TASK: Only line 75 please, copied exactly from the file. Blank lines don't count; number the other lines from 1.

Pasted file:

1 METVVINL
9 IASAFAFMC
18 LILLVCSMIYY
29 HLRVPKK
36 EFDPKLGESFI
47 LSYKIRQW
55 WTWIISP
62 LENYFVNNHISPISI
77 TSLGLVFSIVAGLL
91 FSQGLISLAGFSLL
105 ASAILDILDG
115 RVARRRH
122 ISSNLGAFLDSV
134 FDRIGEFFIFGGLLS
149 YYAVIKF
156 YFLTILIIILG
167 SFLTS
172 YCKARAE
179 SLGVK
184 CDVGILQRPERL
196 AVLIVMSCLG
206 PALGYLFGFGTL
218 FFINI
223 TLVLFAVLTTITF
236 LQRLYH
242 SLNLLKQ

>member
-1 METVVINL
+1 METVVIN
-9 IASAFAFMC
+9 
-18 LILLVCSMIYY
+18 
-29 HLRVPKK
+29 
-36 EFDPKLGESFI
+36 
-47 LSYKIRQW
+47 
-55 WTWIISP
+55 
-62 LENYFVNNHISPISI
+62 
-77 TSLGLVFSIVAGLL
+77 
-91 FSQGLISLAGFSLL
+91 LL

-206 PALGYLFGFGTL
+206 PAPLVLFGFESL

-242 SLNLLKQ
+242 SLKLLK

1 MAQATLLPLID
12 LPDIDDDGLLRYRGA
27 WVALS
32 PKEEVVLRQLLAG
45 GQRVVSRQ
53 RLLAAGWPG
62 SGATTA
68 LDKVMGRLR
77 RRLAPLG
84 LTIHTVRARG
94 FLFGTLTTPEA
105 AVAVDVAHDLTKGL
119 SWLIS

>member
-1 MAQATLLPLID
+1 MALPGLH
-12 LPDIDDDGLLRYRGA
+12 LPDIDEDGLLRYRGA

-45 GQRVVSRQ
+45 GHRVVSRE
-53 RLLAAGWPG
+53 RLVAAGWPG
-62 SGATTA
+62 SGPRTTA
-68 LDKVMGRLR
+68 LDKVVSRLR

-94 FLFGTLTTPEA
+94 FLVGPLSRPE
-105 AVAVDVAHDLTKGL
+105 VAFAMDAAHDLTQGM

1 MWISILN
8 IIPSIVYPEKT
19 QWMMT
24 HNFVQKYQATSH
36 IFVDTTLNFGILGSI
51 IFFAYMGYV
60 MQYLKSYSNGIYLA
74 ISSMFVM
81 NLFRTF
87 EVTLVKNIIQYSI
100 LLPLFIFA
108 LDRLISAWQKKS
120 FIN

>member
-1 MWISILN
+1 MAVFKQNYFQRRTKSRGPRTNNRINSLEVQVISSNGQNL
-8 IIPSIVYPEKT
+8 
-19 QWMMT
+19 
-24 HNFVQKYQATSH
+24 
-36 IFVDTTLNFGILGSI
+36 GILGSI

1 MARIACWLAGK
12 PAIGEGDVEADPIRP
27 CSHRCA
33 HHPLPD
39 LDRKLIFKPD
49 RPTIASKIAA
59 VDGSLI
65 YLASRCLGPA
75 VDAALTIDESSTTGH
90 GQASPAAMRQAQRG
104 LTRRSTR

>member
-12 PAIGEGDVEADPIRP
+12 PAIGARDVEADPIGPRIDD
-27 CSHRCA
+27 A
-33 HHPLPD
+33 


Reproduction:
+62 SGPRTTA